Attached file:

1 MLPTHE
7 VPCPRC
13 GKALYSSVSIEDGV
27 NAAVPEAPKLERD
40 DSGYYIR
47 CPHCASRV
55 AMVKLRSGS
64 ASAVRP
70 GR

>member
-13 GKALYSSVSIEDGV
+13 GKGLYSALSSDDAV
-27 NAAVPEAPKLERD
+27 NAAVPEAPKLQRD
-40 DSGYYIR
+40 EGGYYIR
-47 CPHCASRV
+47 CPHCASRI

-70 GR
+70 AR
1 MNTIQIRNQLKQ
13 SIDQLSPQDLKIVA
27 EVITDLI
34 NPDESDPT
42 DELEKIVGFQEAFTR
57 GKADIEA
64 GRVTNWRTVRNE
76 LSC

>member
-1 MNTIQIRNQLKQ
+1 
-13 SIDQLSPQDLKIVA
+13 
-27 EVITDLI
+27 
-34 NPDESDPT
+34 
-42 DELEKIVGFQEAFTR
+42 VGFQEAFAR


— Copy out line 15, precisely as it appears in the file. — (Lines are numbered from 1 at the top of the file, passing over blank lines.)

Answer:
-40 DSGYYIR